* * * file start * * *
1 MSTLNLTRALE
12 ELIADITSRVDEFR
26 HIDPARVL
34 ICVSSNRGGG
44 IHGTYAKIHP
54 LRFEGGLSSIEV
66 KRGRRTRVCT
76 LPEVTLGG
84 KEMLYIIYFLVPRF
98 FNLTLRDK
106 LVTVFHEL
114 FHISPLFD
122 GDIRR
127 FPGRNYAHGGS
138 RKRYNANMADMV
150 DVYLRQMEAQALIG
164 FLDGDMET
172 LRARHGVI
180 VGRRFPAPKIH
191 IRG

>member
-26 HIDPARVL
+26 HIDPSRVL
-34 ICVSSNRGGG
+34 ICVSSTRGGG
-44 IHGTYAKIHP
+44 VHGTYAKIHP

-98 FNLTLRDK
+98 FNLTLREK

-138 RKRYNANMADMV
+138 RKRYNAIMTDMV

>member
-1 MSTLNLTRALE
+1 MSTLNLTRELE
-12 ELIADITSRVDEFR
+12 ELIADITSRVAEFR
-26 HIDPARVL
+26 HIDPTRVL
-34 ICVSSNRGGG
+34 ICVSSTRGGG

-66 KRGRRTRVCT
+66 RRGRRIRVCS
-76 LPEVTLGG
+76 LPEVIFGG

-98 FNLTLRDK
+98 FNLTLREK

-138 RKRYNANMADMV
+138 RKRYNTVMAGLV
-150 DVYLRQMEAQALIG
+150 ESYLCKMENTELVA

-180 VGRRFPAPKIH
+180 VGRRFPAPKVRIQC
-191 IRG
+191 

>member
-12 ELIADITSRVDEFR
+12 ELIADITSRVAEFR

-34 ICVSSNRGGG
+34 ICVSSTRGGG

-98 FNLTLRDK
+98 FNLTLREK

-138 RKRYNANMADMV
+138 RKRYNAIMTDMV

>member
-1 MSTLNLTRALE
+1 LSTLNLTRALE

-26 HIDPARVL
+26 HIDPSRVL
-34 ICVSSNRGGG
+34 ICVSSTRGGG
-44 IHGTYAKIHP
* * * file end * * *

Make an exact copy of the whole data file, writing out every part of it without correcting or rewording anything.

1 MSTLNLTRALE
12 ELIADITSRVDEFR
26 HIDPARVL
34 ICVSSNRGGG
44 IHGTYAKIHP
54 LRFEGGLSSIEV
66 KRGRRTRVCT
76 LPEVTLGG
84 KEMLYIIYFLVPRF
98 FNLTLRDK
106 LVTVFHEL
114 FHISPLFD
122 GDIRR
127 FPGRNYAHGGS
138 RKRYNANMADMV
150 DVYLRQMEAQALIG
164 FLDGDMET
172 LRARHGVI
180 VGRRFPAPKIH
191 IRG

>member
-26 HIDPARVL
+26 HIDPSRVL
-34 ICVSSNRGGG
+34 ICVSSTRGGG
-44 IHGTYAKIHP
+44 VHGTYAKIHP

-98 FNLTLRDK
+98 FNLTLREK

-138 RKRYNANMADMV
+138 RKRYNAIMTDMV

>member
-1 MSTLNLTRALE
+1 MSTLNLTRELE
-12 ELIADITSRVDEFR
+12 ELIADITSRVAEFR
-26 HIDPARVL
+26 HIDPTRVL
-34 ICVSSNRGGG
+34 ICVSSTRGGG

-66 KRGRRTRVCT
+66 RRGRRIRVCS
-76 LPEVTLGG
+76 LPEVIFGG

-98 FNLTLRDK
+98 FNLTLREK

-138 RKRYNANMADMV
+138 RKRYNTVMAGLV
-150 DVYLRQMEAQALIG
+150 ESYLCKMENTELVA

-180 VGRRFPAPKIH
+180 VGRRFPAPKVRIQC
-191 IRG
+191 

>member
-12 ELIADITSRVDEFR
+12 ELIADITSRVAEFR

-34 ICVSSNRGGG
+34 ICVSSTRGGG

-98 FNLTLRDK
+98 FNLTLREK

-138 RKRYNANMADMV
+138 RKRYNAIMTDMV

>member
-1 MSTLNLTRALE
+1 LSTLNLTRALE

-26 HIDPARVL
+26 HIDPSRVL
-34 ICVSSNRGGG
+34 ICVSSTRGGG
-44 IHGTYAKIHP